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Manchester City are 16 points clear of second-placed Manchester United. Nine points separate Arsenal and seventh-placed Burnley. Despite that, this is a bitterly-competitive Premier League season.

Just four points split Manchester United from Tottenham in fifth. Stoke, who have dropped to 19th , are only six points off the top half.

Each pre-season there are hopes of a wide-open title race. Last summer, you could easily have argued for a four or five team contest for supremacy. Manchester City’s brilliance has deprived us of that. The result, though, is attention turning to the top four places, and that’s not necessarily a bad thing.

Arsenal’s defeat to Tottenham last weekend leaves their only hope of Champions League football next season with the Europa League. It throws Tottenham right back into the top four pursuit, however, and sets up a vital 11 league matches.

Top Four or Bust

Spurs, much like Liverpool, Chelsea and Manchester United, had Champions League qualification as their benchmark this season. Regressing to the Europa League would be detrimental as they return to White Hart Lane. It might just see Mauricio Pochettino and some his stars question their futures, too.

Stagnation will echo around Anfield should Liverpool fail to qualify for the top four. The sale of Philippe Coutinho and quiet January window will have even the likeable Jurgen Klopp under pressure, particularly with the club likely to end the season trophyless again.

Even finishing second by such a margin will be a negative for Manchester United, but the prospect of missing out on the top four would no doubt provoke an infamous Jose Mourinho meltdown.

Chelsea, meanwhile, are certain to replace Antonio Conte if they miss out. And they might remove the Italian anyway. The Blues will be fending off pursuits for Eden Hazard all summer, which will be even trickier without the prospect of the glamorous midweek showpieces.

There’s an awful lot riding on Champions League qualification, and each of the aforementioned quartet are still a brief form dip from Thursday nights in 2018/19.

It can be seen as everything wrong with the modern game. Clubs prioritise next season over silverware right now. An unpopular decision in some quarters, but a philosophy that is due to keep the upper echelon of the Premier League alive deep into April and May.

Mid-table’s Disappearing Act

The enhancement of the top clubs has played a role in the vanishing act of the mid-table. Those wedged between European contention and safety are reduced in number. There are only three teams, Burnley, Leicester and Everton, who fall into that category. They are on 36, 35 and 34 points respectively.

Bournemouth are 10th . Southampton were in that position after the majority of teams had played 27 matches last season. Saints were 11 points clear of the bottom three, rather than five. In the 2015/16 season, Watford occupied 10th after 27 matches. They had a 13-point cushion from the drop zone. In 2014/15, Stoke City were 17 points ahead of 18 th . Their 39 points would be enough for seventh this term.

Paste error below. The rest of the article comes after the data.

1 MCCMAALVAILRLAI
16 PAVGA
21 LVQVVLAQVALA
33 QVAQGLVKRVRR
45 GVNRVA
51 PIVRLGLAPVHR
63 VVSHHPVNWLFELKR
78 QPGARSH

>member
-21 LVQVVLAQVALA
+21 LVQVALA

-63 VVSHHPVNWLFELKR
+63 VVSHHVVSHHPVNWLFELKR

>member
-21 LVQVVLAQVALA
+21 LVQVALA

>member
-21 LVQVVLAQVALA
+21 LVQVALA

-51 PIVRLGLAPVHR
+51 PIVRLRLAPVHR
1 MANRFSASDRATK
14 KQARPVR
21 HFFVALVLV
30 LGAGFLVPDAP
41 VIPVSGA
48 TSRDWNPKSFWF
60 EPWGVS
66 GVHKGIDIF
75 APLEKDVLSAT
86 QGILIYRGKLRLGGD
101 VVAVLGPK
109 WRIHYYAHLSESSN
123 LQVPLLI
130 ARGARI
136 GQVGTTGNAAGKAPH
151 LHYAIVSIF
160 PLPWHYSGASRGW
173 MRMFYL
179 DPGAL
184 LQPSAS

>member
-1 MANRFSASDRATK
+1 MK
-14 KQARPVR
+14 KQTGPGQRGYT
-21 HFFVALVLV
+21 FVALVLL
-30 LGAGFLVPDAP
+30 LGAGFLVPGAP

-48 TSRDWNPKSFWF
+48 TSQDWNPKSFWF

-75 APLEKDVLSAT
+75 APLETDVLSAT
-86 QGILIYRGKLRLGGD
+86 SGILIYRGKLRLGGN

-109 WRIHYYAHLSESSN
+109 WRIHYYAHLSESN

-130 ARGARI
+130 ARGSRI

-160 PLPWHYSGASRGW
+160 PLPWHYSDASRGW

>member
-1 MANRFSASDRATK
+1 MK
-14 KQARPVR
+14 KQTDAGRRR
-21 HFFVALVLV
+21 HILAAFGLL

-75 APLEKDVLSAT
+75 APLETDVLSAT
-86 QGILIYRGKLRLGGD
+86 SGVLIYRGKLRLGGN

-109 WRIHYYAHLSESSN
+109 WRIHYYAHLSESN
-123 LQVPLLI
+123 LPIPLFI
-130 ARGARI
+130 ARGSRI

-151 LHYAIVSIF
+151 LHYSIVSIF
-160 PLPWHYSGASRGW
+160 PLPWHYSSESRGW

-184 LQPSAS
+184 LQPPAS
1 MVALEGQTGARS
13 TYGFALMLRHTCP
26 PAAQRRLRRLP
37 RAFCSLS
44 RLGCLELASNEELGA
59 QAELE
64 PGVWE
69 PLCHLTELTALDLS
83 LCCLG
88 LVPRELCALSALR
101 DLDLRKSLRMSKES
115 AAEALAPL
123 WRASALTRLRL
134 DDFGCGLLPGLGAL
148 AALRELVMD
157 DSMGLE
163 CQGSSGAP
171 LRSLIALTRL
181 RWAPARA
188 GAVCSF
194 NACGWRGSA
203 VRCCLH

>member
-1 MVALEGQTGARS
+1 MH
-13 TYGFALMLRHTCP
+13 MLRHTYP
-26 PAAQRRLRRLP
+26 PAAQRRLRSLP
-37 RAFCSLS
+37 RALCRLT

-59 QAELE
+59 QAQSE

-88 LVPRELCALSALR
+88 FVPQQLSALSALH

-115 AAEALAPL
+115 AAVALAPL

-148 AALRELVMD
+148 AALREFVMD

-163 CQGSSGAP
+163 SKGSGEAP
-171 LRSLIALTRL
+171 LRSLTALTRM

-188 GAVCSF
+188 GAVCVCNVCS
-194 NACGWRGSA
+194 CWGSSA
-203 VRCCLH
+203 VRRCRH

The congestion in the bottom 10 is partly improvement from the league’s very worst teams, partly decline from the traditional mid-table sides. The three sides in the bottom three at the time of writing – West Brom, Stoke and Southampton – have been mid-table stalwarts over the last three years. West Brom are bottom with twenty points, which would have had them in at least 19th at this stage in the previous three seasons.

The points Bournemouth already have obviously makes relegation improbable at this stage. However, 10th after 27 matches usually has a team sitting far more comfortably than this. Their tally of 31 points is remarkably low, and they are by no means safe. Any combination of the teams outside of the Premier League’s top nine could quite realistically still end up in the Championship for 2018/19.

So, why has this happened?

In part, it’s down to the strength of the top six. We have not seen six teams this much better than the rest for quite some time in England. The remaining 14 teams are left jostling for position amongst themselves, with prospects of snatching points from the top six significantly minimised.

The recent TV deal has played a role too, however. Every Premier League club now has the financial muscle to compete for the best players. Twelve of the twenty clubs have broken their transfer record since the end of last season.

This has enabled the top six to throw money around on a par with every single club in the world, while giving the 14 remaining teams spending power way beyond their peers in the other top leagues.

There are problems with the noticeable tiers in the Premier League this season. The mobility that saw Southampton finish sixth is no longer present, for instance. The upside, though, is we will have far fewer dead rubbers in March, April and May.

The 2017/18 season will be alive well into spring at both ends of the table. Pep Guardiola may well have secured the trophy before April Fools Day, but this could still be one of the most enthralling
ends to a campaign in years.

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